In Has it occurred to you what Project Sansar really is? I wrote about the latest Project Sansar® news. Now I see the site Road to VR has a story up about Project Sansar: First Glimpse of Linden Lab’s Next-gen Virtual World, Project Sansar. They suggest it may not be so photorealistic as a stylistic Halo type world.
The peeps at Road are speculating from the latest image releases that Sansar will be a more ‘stylized’ than ‘photorealistic’ world. They make a mistake in saying that ‘stylish’ and ‘beautiful’ are words not used in describing Second Life™. They obviously haven’t looked at the images in: MOST EXCELLENT SecondLife (some NSFW±) or Stunning Second Life Images (safer). It can be argued that many of the images in these Flickr groups have been Photoshop’d. But, are we sure the Lab didn’t Photoshop these images for dramatic affect? I can edit video to improve appearance… Ben Lang, the author of the article, says,
While Second Life is capable of looking good in the right circumstances, the company acknowledges that it isn’t optimized for the high-performance rendering requirements of VR headsets. That’s one reason why Linen Lab is starting from scratch with Project Sansar.
I don’t see that statement as accurate. It is to my mind somewhat misleading. Sansar wasn’t started because Second Life can’t be rendered well. I think the Flickr groups show it can be. The reason given by Ebbe Altberg, CEO of Linden Lab, is that Second Life can’t render well at 90+ frames per second (FPS) as needed by VR headsets. The SL viewer has a feature to render high resolution images, higher than normal. If you follow Strawberry Singh, you know how she uses the feature to capture and create her awesome images. Ben Lang points to his previous thoughts on stylized worlds verse photorealistic worlds (or games). He makes a good point that ‘stylized’ games have lasted longer. But, he doesn’t go into depth on what it is that has made the games last. He is only pointing out that some long lasting games with a stylized look have aged well. Some gorgeous ‘stylized’ games have not lasted, think the Myst series. Game design education and tutorials have a load of stuff about the importance and lack of importance that visual quality has on a games ability to survive and/or attract users/players. (Minecraft?) The biggest games (most users) are mostly 2D Flash based Facebook games. So, I can’t put much weight in Ben’s thinking. I’m not saying he isn’t making a valid point. I am saying the point is only a facet of a larger picture. Ben points to the lighting system that Sansar will have. He makes the point that baking in lighting* is not going to work in a world in which we are walking around. A lighting system will be needed to maintain an immersive illusion. Ben sees in the new images, “…showing simple but effective reflections, bloom, and atmospheric perspective.” That assumes the photos are raw renders from Sansar. I do expect Sansar to have a good lighting system. Ben talks about how Sansar can ‘last’ if they stay with a ‘stylized’ world. I think he is missing the point of Sansar. The Lab won’t be maintaining a ‘look’ or style. They are providing a development platform with as few limitations as possible. So, the people creating in Sansar… or with Sansar tools… wording depends on how one thinks of Sansar, will create whatever they want, just as they do with Unreal or Unity. Quotes from Ebbe do suggest that there may be some limits imposed that we haven’t heard much about. Ebbe is quoted as saying,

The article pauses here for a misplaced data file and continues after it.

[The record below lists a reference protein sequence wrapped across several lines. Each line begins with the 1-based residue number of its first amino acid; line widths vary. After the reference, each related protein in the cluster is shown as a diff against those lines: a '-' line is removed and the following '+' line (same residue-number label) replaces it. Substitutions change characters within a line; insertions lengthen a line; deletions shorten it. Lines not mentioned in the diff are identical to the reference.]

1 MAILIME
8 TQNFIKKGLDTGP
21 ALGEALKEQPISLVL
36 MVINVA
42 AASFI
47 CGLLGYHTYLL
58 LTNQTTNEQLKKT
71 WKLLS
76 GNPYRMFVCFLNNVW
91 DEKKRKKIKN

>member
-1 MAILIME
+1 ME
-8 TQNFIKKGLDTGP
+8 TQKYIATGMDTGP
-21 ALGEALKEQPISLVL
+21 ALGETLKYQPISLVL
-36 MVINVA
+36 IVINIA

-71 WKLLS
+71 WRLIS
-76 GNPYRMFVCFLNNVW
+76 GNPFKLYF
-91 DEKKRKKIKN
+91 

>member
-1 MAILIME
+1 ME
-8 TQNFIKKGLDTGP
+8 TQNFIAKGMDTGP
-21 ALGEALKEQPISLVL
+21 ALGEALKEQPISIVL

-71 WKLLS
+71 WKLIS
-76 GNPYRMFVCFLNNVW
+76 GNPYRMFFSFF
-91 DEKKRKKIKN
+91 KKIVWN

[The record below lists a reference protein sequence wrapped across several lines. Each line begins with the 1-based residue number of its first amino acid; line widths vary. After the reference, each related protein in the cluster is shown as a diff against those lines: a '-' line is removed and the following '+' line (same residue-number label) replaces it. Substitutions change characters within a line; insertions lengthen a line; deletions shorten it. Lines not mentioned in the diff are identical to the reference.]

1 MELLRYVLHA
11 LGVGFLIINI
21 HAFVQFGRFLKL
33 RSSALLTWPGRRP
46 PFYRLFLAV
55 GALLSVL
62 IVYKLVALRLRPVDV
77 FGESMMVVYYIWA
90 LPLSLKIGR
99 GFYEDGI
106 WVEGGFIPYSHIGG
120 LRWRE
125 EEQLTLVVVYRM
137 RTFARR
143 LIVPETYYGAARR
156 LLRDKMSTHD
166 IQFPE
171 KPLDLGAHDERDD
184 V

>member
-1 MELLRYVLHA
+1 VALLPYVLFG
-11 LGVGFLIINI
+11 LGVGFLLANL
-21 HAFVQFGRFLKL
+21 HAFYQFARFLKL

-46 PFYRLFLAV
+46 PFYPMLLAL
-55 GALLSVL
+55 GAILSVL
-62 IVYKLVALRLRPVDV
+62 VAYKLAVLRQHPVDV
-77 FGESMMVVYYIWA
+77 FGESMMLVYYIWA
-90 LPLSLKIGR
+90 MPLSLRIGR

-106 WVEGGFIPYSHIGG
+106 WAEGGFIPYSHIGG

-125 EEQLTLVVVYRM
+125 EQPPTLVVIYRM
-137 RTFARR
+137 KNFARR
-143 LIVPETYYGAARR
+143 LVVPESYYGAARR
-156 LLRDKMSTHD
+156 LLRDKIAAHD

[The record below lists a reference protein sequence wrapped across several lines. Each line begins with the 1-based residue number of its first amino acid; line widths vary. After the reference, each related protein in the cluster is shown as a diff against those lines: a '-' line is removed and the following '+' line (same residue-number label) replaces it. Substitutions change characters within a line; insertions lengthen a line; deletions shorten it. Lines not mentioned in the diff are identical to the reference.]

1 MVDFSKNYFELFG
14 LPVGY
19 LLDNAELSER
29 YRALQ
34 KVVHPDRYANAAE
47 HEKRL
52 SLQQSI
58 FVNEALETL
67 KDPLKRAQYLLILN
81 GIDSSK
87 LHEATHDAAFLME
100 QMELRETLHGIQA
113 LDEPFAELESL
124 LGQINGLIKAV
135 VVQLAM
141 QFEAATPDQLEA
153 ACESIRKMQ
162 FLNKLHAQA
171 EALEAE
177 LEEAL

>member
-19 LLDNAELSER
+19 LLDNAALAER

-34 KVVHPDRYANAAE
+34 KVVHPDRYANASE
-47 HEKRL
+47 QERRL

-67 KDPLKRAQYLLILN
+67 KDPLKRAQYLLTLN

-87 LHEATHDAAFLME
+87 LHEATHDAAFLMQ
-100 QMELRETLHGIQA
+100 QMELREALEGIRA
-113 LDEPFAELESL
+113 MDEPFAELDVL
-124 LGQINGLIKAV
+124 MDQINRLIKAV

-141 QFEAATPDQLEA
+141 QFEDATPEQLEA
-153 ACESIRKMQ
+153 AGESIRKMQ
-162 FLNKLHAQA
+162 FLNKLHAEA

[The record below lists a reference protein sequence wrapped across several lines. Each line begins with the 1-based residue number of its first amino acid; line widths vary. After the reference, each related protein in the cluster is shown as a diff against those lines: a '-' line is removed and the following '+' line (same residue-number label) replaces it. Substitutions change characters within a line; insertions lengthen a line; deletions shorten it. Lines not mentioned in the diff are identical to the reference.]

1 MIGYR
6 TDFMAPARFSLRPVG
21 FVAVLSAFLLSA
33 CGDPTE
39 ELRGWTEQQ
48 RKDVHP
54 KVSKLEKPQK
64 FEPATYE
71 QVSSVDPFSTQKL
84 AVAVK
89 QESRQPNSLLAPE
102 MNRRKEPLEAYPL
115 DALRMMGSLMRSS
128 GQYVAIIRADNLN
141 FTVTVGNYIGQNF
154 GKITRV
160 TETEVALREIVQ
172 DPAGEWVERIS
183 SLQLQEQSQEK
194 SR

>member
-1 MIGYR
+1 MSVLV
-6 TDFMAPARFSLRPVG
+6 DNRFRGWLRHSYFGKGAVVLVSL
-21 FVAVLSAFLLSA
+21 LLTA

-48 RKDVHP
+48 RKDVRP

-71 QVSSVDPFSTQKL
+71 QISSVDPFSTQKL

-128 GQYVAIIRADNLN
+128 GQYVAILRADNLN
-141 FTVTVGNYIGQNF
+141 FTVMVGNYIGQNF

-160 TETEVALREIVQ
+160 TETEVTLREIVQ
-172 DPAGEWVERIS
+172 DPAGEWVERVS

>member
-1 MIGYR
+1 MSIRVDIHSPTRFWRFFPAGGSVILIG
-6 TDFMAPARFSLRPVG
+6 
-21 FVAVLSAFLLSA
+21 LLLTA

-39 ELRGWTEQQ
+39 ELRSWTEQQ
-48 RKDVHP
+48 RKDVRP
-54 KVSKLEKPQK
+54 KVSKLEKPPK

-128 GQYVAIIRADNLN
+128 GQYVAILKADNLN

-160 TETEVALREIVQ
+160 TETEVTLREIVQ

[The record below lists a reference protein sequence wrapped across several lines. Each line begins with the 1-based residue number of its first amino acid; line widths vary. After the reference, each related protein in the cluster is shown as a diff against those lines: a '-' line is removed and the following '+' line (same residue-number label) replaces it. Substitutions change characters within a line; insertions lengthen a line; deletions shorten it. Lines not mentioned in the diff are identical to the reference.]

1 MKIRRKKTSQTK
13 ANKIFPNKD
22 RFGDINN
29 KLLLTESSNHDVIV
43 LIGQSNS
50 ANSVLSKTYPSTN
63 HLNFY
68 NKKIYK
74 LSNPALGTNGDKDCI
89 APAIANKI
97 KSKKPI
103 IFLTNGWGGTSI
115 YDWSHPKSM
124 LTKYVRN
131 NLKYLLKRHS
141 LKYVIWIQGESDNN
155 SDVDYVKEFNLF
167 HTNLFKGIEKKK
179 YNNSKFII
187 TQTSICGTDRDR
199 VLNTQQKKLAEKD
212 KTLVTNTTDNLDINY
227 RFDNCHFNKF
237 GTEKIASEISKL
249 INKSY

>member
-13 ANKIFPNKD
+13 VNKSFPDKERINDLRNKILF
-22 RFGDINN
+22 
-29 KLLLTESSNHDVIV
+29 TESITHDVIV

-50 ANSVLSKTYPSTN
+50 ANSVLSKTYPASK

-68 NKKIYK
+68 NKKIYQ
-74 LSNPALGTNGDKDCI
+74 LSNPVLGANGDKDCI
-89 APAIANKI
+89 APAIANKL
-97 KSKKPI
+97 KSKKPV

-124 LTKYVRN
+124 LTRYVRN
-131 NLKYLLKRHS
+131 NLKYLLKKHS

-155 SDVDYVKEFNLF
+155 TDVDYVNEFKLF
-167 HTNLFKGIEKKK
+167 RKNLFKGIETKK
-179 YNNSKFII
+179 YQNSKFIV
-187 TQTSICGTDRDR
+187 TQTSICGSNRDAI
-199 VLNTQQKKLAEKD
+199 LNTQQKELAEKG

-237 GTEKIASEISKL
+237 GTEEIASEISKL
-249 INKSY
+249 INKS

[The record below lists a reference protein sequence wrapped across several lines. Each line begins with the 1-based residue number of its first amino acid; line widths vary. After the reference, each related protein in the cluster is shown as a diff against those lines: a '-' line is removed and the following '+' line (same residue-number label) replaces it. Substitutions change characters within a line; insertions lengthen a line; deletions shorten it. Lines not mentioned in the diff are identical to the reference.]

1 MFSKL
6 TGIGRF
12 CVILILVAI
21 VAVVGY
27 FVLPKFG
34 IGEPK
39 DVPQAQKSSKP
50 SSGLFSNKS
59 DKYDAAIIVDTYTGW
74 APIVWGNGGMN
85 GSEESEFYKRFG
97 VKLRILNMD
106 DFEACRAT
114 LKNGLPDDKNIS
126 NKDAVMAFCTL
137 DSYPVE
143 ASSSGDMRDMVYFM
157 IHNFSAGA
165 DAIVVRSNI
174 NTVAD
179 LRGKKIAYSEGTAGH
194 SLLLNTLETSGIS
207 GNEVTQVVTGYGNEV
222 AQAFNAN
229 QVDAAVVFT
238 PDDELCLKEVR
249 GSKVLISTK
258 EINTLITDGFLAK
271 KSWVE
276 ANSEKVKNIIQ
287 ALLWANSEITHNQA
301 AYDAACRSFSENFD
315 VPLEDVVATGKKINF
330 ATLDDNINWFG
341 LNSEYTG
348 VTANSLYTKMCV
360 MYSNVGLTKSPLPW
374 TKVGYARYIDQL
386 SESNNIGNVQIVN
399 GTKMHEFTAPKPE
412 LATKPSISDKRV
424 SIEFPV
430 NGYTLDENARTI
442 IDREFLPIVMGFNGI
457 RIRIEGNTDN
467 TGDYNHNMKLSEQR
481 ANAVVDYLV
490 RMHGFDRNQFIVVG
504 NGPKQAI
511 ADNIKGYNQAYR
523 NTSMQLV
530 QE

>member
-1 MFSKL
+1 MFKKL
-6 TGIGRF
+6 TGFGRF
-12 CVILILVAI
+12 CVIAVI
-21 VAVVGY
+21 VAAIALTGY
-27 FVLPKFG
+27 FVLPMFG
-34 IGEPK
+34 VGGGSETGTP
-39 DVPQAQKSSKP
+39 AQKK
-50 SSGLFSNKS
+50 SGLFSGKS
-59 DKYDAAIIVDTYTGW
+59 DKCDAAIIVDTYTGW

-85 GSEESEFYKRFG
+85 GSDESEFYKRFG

Our users are starting to understand that VR is a different medium and they may need to approach it differently than they have in the past. We’ll do a lot of things to help users understand how to create performant content. There’s a lot of work yet to do, but we have plans for things like automatic optimization of content, polygon reduction of content that preserves quality at the same time, including showing users that create content some sort of visual indication of how performant their content is going to be across various platforms… I’ve already see stuff in Sansar that I know you’d never see in SL.
The Quick Graphics RC Viewer (download) is an example of how the Lab is implementing showing developers and users how well content is optimized in Second Life. They haven’t stopped developers from creating un-optimized content. I think it likely they will take the same tack in Sansar. Ebbe’s words suggest it is more an educational process than imposed limits. Next page – link below